HERE’S A QUICK LOOK at the world of taxes:
- The tax code was revamped in 2017—the most extensive rewrite since 1986. Most of the 2017 tax cut went to corporations. The new law has been a mixed bag for individuals, who now enjoy lower tax rates but also lost valuable deductions. Most households have seen their tax bill decline, but a significant minority are paying more. Despite hopes that the tax code would be simplified, that goal proved elusive. The tax code remains littered with a flabbergasting array of special taxes, deductions, credits and tax-favored savings accounts.
- The standard IRA contribution is $6,000 in 2021 and 2022, while the contribution limit for 401(k) plans is $19,500 in 2021 and $20,500 in 2022.
- In 2021 and subsequent years, minimum distributions from retirement accounts are required to begin at age 72, up from 70½ under the old rules.
- A third of all private sector workers don’t have access to an employer-sponsored retirement plan, whether it’s a traditional pension plan or a 401(k) plan. For these workers, it’s especially important to contribute to an IRA and to fund a regular taxable account.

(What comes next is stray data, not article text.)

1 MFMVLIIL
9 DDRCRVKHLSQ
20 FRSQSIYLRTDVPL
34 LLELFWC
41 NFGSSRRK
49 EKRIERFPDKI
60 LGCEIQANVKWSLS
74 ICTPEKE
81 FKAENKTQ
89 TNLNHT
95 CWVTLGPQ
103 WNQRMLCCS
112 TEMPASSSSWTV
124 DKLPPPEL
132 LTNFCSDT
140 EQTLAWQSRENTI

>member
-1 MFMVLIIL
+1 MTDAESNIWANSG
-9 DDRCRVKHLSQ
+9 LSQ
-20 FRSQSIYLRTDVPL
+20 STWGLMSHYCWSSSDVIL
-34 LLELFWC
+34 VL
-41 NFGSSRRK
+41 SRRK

- An estimated 61% of households didn’t pay any federal income tax in 2020, according to the Tax Policy Center, which is a joint venture of the Urban Institute and Brookings Institution.
- For all taxpayers, the average federal tax rate in 2018 was 12.3% of total income, according to IRS figures.
- New York, Hawaii and Vermont have the highest total state tax burden, while Alaska, Tennessee and Wyoming have the lowest, according to WalletHub. The ranking considers property taxes, individual income taxes, and sales and excise taxes.
- Where does the federal government’s revenue come from? Individual income taxes account for 51%, Social Security and Medicare taxes 31% and corporate income taxes 9%.
Next: Income Tax Basics
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